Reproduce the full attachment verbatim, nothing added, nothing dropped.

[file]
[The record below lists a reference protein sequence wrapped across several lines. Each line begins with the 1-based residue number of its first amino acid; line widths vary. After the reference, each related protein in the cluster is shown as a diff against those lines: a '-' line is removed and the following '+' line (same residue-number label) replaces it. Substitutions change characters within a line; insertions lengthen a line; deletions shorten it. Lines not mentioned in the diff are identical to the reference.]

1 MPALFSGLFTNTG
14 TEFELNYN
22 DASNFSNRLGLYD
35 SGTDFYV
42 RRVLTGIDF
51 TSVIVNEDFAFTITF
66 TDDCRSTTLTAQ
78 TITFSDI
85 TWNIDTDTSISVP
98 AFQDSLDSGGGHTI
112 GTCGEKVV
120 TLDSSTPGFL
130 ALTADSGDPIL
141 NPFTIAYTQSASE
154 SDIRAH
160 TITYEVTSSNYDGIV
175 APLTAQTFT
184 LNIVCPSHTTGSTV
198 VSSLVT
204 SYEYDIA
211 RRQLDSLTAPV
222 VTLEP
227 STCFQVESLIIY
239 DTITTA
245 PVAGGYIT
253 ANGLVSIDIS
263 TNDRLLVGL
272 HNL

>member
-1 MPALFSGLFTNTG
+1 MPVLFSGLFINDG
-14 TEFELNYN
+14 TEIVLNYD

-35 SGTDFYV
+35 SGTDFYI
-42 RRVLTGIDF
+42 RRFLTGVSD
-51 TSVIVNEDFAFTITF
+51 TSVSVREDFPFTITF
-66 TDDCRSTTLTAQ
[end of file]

[The record below lists a reference protein sequence wrapped across several lines. Each line begins with the 1-based residue number of its first amino acid; line widths vary. After the reference, each related protein in the cluster is shown as a diff against those lines: a '-' line is removed and the following '+' line (same residue-number label) replaces it. Substitutions change characters within a line; insertions lengthen a line; deletions shorten it. Lines not mentioned in the diff are identical to the reference.]

1 MPALFSGLFTNTG
14 TEFELNYN
22 DASNFSNRLGLYD
35 SGTDFYV
42 RRVLTGIDF
51 TSVIVNEDFAFTITF
66 TDDCRSTTLTAQ
78 TITFSDI
85 TWNIDTDTSISVP
98 AFQDSLDSGGGHTI
112 GTCGEKVV
120 TLDSSTPGFL
130 ALTADSGDPIL
141 NPFTIAYTQSASE
154 SDIRAH
160 TITYEVTSSNYDGIV
175 APLTAQTFT
184 LNIVCPSHTTGSTV
198 VSSLVT
204 SYEYDIA
211 RRQLDSLTAPV
222 VTLEP
227 STCFQVESLIIY
239 DTITTA
245 PVAGGYIT
253 ANGLVSIDIS
263 TNDRLLVGL
272 HNL

>member
-1 MPALFSGLFTNTG
+1 MPVLFSGLFINDG
-14 TEFELNYN
+14 TEIVLNYD

-35 SGTDFYV
+35 SGTDFYI
-42 RRVLTGIDF
+42 RRFLTGVSD
-51 TSVIVNEDFAFTITF
+51 TSVSVREDFPFTITF
-66 TDDCRSTTLTAQ